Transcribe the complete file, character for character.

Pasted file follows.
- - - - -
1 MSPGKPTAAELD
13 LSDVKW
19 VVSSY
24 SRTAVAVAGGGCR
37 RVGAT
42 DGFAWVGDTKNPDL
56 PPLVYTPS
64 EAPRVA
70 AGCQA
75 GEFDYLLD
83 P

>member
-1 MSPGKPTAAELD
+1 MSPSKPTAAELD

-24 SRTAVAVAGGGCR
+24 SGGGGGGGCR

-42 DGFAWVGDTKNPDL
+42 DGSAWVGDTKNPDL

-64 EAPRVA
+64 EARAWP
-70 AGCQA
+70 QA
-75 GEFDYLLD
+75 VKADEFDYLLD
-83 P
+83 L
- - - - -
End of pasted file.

1 MSPGKPTAAELD
13 LSDVKW
19 VVSSY
24 SRTAVAVAGGGCR
37 RVGAT
42 DGFAWVGDTKNPDL
56 PPLVYTPS
64 EAPRVA
70 AGCQA
75 GEFDYLLD
83 P

>member
-1 MSPGKPTAAELD
+1 MSPSKPTAAELD

-24 SRTAVAVAGGGCR
+24 SGGGGGGGCR

-42 DGFAWVGDTKNPDL
+42 DGSAWVGDTKNPDL

-64 EAPRVA
+64 EARAWP
-70 AGCQA
+70 QA
-75 GEFDYLLD
+75 VKADEFDYLLD
-83 P
+83 L